Should I vaccinate for IBR? It is recommended that all herds address IBR control at herd level. This may require a vaccination programme. Discuss this with your own veterinary practitioner. If you are vaccinating, do not vaccinate potential AI sires for IBR. Vaccinated animals will have IBR antibodies and all vaccinated bulls will fail the entry test. Care should also be taken to avoid accidental exposure of these calves to vaccinal virus e.g. through contaminated vaccinating equipment. IBR Vaccines Only marker vaccines are licenced for use in the Republic of Ireland, while both marker and conventional non-marker vaccines are licenced in Northern Ireland. These non-marker vaccines do not allow differentiation of animals which have been vaccinated from those that have been infected naturally and are illegal for use in the Republic of Ireland. Note that combination vaccines licenced in Northern Ireland may include non-marker IBR vaccines. Generally calves born in infected vaccinated herds are at lower risk of becoming infected than those born in infected, non-vaccinating herds, due to the lower level of virus circulation in these herds. Exhibiting of Cattle The exhibiting of cattle at Shows and Sales represents a high risk in relation to the IBR status of both your animals and herdwhere appropriatemeasures are not in place. See www.biosecurity.ie for more information on biosecurity.

Checklist

Before Calving: Identify potential pregnancies of interest (i.e. pregnancies that could produce a potential AI sire).

Carry out a herd screening test to establish IBR status of herd and dams

Identify another source of negative colostrum or a foster dam if required. (gE negative in a vaccinating herd, gB negative in non-vaccinating herd)

Prepare the isolation area for calving and calf rearing.

At calving:

Isolate the dam and calf (if necessary)

Ensure the calf receives colostrum from a dam with gB negative (gE negative in vaccinating herd) IBR antibody status After calving: Isolate the calf or calves of interest (with their dams if these are non-infected).

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IBR - Advice to breeders of beef bull calves with potential for use as AI sires

NOTES

IBR leaflet series, Vol. 4, Ver. 2 February 2015

TECHNICAL WORKING GROUP Michael Gunn (Chairperson), Stephen Conroy - ICBF, Doreen Corridan - Munster AI, Bosco Cowley - MSD Animal Health, Bernard Eivers - NCBC, William Fitzgerald - DAFM RVL Kilkenny Tim Geraghty - SAC Scotland, David Graham - AHI, Maria Guelbenzu - AFBI, Donal Lynch - Veterinary Ireland, Liz Lane - DAFM, Shane McElroy - Glanbia, Mary Newman - Zoetis, Ronan O’Neill - CVRL DAFM, Riona Sayers - Teagasc, TWG Rapporteur - Grainne Dwyer

INTELLECTUAL PROPERTY All images contained in this leaflet are the property of AHI, or have been included with the permission of the owner. Please seek permission from AHI if you wish to use these images and provide the correct attribution of ownership when reproducing them. If reusing any other material in this leaflet, please attribute AHI as the source. Cover image is courtesy of Doreen Corridan. IMPORTANT NOTICE - DISCLAIMER This leaflet is issued and shall be read only on the basis that it will not relied upon by any person as a basis for any act or omission or otherwise without obtaining professional veterinary and health and safety verification and advice and that no liability or responsibility to any person is accepted or shall be incurred, and no recourse or claim by any person will be made, by or against AHI, any stakeholder, collaborator, officer, agent, subcontractor or employee of AHI, any member of the Technical Working Group, any contributor to, author, publisher, distributor, reviewer, compiler or promoter of or any other person in respect of or in connection with the leaflet or the contents thereof or any matter omitted therefrom.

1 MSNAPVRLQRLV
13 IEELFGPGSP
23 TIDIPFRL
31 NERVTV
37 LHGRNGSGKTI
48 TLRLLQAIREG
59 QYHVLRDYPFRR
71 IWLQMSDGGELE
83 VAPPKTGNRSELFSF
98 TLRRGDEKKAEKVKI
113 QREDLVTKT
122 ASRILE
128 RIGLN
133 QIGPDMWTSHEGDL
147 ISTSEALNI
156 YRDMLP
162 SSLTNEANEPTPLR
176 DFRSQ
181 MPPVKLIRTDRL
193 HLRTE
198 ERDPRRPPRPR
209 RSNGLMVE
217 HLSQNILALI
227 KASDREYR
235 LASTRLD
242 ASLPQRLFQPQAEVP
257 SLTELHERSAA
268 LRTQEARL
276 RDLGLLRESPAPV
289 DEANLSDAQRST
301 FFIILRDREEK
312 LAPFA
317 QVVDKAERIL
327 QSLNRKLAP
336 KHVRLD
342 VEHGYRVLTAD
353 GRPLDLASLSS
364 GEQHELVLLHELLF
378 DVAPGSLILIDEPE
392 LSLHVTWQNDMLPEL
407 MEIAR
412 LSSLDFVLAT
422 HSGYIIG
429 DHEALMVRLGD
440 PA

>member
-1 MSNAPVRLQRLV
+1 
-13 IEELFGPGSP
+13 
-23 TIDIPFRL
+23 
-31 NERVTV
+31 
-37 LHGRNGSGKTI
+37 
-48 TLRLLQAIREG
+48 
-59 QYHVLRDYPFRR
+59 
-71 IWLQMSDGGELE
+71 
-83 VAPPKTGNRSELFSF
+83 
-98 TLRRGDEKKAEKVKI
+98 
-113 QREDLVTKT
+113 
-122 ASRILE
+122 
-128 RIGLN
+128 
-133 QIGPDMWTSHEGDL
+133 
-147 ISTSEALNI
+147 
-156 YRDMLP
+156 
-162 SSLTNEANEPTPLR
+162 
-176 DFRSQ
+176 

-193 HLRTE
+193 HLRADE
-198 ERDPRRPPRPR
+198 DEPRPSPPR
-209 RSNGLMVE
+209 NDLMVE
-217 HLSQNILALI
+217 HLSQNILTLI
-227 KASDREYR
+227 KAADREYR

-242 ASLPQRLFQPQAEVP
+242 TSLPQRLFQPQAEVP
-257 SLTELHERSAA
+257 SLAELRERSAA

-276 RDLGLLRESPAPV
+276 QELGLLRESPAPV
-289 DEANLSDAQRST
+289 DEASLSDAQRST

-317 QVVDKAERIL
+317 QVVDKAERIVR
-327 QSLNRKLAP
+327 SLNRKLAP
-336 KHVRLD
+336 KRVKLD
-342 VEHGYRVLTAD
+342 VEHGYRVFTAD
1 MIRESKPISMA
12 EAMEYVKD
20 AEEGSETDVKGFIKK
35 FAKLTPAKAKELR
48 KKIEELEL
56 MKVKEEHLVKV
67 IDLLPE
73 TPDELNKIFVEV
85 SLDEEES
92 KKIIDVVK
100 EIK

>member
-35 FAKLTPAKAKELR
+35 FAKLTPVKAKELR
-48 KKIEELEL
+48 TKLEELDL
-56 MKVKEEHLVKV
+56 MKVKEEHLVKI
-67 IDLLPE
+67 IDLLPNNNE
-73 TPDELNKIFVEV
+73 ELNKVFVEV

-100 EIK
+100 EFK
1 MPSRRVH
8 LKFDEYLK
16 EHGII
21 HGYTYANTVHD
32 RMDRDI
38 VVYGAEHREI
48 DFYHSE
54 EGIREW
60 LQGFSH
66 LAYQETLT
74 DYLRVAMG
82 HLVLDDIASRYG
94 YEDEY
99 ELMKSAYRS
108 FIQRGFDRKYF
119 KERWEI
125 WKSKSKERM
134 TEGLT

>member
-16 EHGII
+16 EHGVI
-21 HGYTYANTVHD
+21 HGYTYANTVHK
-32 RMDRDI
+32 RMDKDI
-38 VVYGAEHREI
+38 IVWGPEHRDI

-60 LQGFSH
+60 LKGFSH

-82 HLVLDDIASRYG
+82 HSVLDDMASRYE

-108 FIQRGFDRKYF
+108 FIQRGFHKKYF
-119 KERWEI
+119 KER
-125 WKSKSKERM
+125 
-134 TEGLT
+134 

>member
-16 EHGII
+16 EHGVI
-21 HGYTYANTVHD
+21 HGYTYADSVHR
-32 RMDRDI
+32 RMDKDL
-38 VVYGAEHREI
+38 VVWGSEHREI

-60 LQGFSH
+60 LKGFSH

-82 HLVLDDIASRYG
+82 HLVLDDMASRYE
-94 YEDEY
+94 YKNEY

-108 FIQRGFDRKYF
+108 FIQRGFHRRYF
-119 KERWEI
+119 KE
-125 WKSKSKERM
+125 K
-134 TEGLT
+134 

No representation or guarantee is given, whether by AHI or any other such person, that the contents of this information leaflet are comprehensive, up to date, or free from error or omissions, nor that the advice provided is appropriate in every particular circumstance. The contents of this information leaflet are not intended to be a substitute for appropriate direct advice from your veterinary practitioner. Appropriate veterinary and health and safety advice should be taken before taking or refraining from taking action in relation to the animal disease dealt with in this information leaflet. The contents of this leaflet may be updated, corrected, varied or superseded from to time by later publications or material on the AHI website and reference should be made to that website accordingly. Any references in this booklet or links in the AHI website to external websites or other resources are provided for convenience only and the contents thereof are not to be considered as endorsed thereby.

4-5 The Archways, Carrick-on-Shannon, Co Leitrim N41 WN27. Phone 071 9671928 Email nmorgan@animalhealthireland.ie Web www.animalhealthireland.ie